Abstractions over Implementations

It is better to have 100 functions operate on one data structure than 10 functions on 10 data structures.

—Alan J. Perlis in the foreword to Structure and Interpretation of Computer Programs, http://mitpress.mit.edu/sicp/toc/toc.html

Trello overwhelming implementations!

Trello is a collaboration tool that organizes your projects into boards. In one glance, Trello tells you what’s being worked on, who’s working on what, and where something is in a process.

We use team to organize boards, board to organize lists, list to organize cards, card to organize todos. But it’s the end. We have no way to split a single todo.

There are so many implementations of task abstraction in Trello!

Building Abstractions with Procedures

The acts of the mind, wherein it exerts its power over simple ideas, are chiefly these three: 1. Combining several simple ideas into one compound one, and thus all complex ideas are made. 2. The second is bringing two ideas, whether simple or complex, together, and setting them by one another so as to take a view of them at once, without uniting them into one, by which it gets all its ideas of relations. 3. The third is separating them from all other ideas that accompany them in their real existence: this is called abstraction, and thus all its general ideas are made.

—John Locke, An Essay Concerning Human Understanding (1690)

The lack of ability to organize tasks urge people to build more powerful tools so that they can be reasonably sure that a complex things are performing well. Using these tools they can split a task into smaller tasks and visualize them in advance. Fine grit tasks encourage people to get close to final task.

Basic element

Every powerful task management tool has three mechanisms for accomplishing complex tasks:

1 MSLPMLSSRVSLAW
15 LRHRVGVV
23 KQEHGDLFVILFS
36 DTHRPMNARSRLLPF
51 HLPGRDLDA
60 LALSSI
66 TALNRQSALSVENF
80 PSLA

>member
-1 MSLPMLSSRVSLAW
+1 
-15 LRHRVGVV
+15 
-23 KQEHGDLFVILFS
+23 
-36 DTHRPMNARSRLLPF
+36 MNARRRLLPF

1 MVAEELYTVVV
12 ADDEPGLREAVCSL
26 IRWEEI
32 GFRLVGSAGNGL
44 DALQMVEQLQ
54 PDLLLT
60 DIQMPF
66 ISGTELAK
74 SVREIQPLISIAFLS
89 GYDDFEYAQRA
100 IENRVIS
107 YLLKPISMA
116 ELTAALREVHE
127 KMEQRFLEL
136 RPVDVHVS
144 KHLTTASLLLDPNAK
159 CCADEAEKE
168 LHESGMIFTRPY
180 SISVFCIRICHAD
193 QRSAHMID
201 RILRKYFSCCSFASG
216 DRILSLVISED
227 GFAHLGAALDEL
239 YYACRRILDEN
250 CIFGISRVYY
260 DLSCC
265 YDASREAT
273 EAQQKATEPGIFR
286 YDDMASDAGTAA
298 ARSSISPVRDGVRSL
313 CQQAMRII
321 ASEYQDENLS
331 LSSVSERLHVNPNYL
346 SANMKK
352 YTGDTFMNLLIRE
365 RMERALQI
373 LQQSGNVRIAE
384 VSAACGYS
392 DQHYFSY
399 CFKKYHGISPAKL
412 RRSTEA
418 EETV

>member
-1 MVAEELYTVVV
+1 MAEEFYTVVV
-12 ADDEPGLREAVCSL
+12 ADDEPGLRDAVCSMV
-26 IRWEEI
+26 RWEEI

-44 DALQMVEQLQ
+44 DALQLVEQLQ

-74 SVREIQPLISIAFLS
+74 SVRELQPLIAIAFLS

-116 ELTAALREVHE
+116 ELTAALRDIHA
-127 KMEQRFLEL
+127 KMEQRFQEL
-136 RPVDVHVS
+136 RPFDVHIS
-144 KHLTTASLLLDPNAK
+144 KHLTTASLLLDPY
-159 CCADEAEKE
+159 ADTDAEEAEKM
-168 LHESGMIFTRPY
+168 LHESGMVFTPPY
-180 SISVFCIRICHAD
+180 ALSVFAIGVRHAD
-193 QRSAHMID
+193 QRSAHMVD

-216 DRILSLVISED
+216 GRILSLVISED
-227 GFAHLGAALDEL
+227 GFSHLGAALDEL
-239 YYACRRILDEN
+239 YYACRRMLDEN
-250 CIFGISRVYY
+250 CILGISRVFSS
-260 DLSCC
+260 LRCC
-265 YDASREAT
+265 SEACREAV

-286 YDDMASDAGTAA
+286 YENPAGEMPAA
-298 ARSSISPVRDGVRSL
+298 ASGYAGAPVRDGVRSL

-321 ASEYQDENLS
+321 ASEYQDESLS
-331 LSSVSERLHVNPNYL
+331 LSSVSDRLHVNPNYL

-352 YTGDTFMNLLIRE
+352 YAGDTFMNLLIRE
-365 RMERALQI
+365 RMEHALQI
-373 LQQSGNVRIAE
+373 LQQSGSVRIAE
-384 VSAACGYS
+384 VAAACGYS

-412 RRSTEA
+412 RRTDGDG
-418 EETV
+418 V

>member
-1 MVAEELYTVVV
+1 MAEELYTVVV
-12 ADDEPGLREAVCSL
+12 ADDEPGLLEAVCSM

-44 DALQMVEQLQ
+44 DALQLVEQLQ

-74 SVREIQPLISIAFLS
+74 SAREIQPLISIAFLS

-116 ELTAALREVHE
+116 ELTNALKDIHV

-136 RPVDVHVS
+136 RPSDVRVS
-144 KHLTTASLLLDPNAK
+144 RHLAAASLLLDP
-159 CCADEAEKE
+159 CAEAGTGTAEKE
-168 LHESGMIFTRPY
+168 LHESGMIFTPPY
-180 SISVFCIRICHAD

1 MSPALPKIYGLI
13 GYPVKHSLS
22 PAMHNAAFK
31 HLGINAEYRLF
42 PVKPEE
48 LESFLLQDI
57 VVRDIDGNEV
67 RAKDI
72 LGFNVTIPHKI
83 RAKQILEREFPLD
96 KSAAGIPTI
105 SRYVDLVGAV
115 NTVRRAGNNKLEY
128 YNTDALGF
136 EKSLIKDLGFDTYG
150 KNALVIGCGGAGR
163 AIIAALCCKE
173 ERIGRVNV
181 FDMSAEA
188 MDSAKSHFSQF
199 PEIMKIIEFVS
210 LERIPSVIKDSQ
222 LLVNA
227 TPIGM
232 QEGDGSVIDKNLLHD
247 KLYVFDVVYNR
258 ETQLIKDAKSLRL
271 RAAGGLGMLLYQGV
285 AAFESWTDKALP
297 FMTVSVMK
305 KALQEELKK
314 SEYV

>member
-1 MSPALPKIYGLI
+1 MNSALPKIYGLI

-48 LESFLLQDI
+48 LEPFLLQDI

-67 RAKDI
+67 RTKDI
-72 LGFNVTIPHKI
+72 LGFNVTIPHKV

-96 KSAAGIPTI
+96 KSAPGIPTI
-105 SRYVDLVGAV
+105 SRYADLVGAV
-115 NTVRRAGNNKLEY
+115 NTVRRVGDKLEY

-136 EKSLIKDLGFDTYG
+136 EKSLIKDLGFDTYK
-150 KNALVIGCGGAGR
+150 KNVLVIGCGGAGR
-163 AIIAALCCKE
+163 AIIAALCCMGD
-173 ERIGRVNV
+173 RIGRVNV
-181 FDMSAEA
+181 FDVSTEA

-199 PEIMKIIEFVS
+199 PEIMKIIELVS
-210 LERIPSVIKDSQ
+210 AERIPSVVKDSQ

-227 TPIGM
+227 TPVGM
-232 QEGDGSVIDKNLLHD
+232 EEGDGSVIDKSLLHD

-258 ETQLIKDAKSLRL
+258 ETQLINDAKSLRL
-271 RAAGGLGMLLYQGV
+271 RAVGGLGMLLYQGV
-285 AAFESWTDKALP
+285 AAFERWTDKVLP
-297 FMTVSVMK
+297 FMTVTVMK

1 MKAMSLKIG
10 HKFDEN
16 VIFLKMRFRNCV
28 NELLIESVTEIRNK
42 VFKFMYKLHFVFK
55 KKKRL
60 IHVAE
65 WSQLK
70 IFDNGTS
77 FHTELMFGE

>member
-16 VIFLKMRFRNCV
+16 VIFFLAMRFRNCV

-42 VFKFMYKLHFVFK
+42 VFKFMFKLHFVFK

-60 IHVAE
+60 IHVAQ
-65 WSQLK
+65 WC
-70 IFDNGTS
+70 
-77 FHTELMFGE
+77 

• Primitive task, which represent the simplest task is concerned with,
  • Means of combination, by which compound tasks are built for simpler ones and
  • Means of abstraction, by which compound tasks can be named and manipulated as units.

In the designing of task management tool, we need to handle:

  • Data, which is inside a task.
  • Procedure, which is descriptions of the rules for manipulating the data.

Let’s try to re-abstract Task Handler!

In handling task, we just need to proceed data of task, and then handle a list of sub-tasks which are split from task. Each sub-task share same data structure as parent task. We accomplish task on data proceeded and all sub-tasks handled:

(defn handle-task [{:keys [data sub-tasks], :or {:sub-tasks []}]
 (proceed data)
 (when sub-tasks
  (map handle-task sub-tasks)))

map is a high order function to applying a function to a list. (map inc [1 2 3]) will return [2 3 4], due to each element increased 1. (map handle-task [sub-task1 sub-task2]) will actually do handle-task on each sub-task.

Now, we don’t actually need a bunch of implementations of task node (board, list, card, todo):

├ Node(Todo List)
├ Node(Doing List)
| |
| ├ Node(Task A)
| |
| └ Node(Task B)
|   |
|   ├ Node(todo item 1)
|   | |
|   | |
|   | ├ Node(do something first)
|   | |
|   | └ Node(do another then)
|   |
|   └ Node(todo item 2)
├ Node(QA List)
└ Node(Done list)

Hoo, so elegent!